Cold darkness surrounds me. A booming voice, both everywhere and nowhere says, “Every journey begins with the first step. It will be treacherous, but you have my blessing and my gifts.”
Only silence follows.
“Is this Death?” I wonder, “It’s so anticlimactic. Where’s the bright light? Is this Heaven or Hell? Maybe the rabbi was right. Maybe the afterlife simply is.”
A pale blue dot approaches through the darkness, and a strong hand grips my left shoulder from behind.
A slight, olive-skinned man with the horns of a ram approaches, offering his flask to the hand behind me.
“Hail, Father of Wine.”
The faceless hand grips harder as he accepts a swig of mead over my head.
“Is this your Boygirl?” He asks.
“Nay, though she has my blessings, Hades will not accept her.”
Dionysus nods, excuses himself, and walks away into the darkness once more. The pale blue dot approaches still.
“Hail, Mother of Death. Is this your Boygirl?”
A wide-hipped, dark-skinned woman eyes me closely, her face, simultaneously young and old, is framed by fine jewelry made of bone and ivory.
“Nay, she is not one of my children. But I shall grant her safe passage through your realm if she continues to show me respect.”
Mama Santo turns her back on me and just as quickly she is gone.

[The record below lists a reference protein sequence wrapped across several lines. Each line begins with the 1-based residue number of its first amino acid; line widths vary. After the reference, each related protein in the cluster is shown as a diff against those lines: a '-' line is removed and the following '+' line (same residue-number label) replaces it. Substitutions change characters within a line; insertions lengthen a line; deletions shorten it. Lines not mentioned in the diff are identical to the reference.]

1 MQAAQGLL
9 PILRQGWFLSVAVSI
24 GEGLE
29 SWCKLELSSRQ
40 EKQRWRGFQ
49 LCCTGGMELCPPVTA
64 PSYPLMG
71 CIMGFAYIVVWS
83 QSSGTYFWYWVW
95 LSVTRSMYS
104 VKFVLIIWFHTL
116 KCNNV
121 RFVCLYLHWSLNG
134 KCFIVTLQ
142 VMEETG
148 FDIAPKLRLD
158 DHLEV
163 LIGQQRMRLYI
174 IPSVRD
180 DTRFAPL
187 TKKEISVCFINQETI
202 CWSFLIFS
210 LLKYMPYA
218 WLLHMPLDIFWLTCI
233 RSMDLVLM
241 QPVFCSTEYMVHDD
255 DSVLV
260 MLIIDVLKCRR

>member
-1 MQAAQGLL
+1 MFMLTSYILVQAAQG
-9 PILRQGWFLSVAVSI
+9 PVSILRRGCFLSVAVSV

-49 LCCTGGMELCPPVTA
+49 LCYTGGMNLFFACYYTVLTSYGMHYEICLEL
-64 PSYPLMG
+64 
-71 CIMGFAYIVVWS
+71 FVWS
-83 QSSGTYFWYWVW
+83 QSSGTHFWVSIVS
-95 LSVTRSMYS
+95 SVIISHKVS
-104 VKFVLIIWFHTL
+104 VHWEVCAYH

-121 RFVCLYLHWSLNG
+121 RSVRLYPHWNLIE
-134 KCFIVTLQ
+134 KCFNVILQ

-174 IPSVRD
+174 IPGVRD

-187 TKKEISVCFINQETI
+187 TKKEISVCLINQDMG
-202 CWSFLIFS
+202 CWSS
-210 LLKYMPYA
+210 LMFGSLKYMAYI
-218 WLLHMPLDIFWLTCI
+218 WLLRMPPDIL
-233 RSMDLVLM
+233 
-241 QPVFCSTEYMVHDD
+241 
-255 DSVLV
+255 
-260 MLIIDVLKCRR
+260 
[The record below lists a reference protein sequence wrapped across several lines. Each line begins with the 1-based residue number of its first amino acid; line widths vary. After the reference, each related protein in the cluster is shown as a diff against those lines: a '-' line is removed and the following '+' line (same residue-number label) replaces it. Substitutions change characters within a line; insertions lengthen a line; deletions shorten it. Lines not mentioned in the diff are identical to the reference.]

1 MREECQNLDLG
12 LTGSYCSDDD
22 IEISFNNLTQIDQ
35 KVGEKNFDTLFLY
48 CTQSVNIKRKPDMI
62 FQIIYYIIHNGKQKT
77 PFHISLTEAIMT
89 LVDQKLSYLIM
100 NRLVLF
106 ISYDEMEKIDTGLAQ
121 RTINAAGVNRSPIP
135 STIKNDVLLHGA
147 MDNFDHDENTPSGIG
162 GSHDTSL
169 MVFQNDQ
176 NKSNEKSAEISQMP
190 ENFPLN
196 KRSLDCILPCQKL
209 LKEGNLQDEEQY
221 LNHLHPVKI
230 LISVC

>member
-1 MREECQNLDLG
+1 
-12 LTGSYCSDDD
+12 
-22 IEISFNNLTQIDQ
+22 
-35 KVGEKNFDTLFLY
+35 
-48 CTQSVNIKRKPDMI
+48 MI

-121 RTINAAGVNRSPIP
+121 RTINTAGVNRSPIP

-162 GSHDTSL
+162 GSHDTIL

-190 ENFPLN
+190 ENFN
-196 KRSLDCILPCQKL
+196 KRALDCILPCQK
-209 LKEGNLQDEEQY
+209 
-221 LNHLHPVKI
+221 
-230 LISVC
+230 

The pale blue dot is now a beautiful naked woman with fluorescent butterfly wings and a white death mask through which she gives me a warm smile.
“Hail, Mother is Filth.”
She takes my right hand and my left shoulder throbs in pain from the responding grip behind me until I yelp in pain.
“I have come to claim what is rightfully mine, Odin. You’ve done all you could for her.”
His voice booms in indignation, “That may be, but this Boygirl must still decide for herself.”
“Very well,” she tugs my hand once more.
“Boygirl, do you wish to stay here in the dark? Or follow me?”
There is an eternity of silence before I speak.
“I’m ready, Mother.”
Allfather releases his grip and Mother of Filth pulls me into the air as her bright blue wings flutter up above.
“Do you know who I am, Boygirl?”
“The Mother of Filth?”
She looks down at me through her death mask and once again she smiles.